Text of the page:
Sudanese artist Mutaz al-Fateh creates vibrant pictures with special ingredients; the paint he uses is made with colours derived from coffee grounds, tea leaves and shavings of fruit peel.
“I have a special vision in art,” the 39-year-old said, surrounded by his eclectic art hung on the walls of his gallery in the capital Khartoum. “I am particularly interested in using natural materials.”
Many of his paintings feature colours derived from the fruits of the doum palm tree, and ground up fruit from the bulbous baobab tree.
Fateh has spent his career crafting everything from everyday life images of Sudanese men and women in traditional dress to abstract drawings.
He takes pride in extracting pigments of blue, purple, and red from hibiscus leaves, shades of brown, beige, and gold from coffee grounds, and hues of black and grey from date seeds.
For many, these materials are simply food products, Fateh said. “But we can extract spectacular colours from them,” he added.
Fateh says he mixes the colour extracts with gum Arabic and other organic substances to ensure their durability on surfaces.
The artist has been using his special recipes to create his unique paint for years, producing a wide selection of paintings.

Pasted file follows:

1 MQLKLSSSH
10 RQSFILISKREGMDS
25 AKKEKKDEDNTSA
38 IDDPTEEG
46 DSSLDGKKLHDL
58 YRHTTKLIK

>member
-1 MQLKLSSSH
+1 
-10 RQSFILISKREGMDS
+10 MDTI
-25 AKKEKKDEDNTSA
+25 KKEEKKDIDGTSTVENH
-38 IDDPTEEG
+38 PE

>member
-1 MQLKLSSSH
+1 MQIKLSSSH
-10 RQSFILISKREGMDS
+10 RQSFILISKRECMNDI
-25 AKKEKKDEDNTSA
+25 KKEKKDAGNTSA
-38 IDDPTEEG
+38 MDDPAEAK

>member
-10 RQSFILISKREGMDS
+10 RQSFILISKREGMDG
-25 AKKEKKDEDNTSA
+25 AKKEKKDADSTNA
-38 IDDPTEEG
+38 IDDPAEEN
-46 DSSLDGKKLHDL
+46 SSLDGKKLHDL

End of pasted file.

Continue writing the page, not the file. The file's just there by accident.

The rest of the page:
His quiet art seems a far cry from his activities three years ago, when Fateh was among the artists who painted street slogans on walls during a mass sit-in outside the army headquarters in Khartoum.
Even then, Fateh used his natural paint to daub on the walls.
The street mural backed the mass protests to end the three-decade rule of hardline president Omar al-Bashir, who was eventually toppled in April 2019.
“My mural there carried the slogan of ‘Freedom, Peace, Justice’ but it has been largely removed since,” he said. “I can’t remake this mural nowadays, I tried — but I was stopped.”
Political unrest deepened in Sudan over the years, especially following the military power grab led by army chief Abdel Fattah al-Burhan last October.
The 2021 coup, one of several to have rocked Sudan since its independence, was followed by a wave of steep price hikes of basic goods including food, fuel, electricity, and other essentials.
Fateh says his way of extracting colours to make paint is a good way for aspiring artists in Sudan to cut the cost of expensive materials.
“The natural materials I use are very cheap,” he said. “They are widely available on the market, some could be even acquired for free.”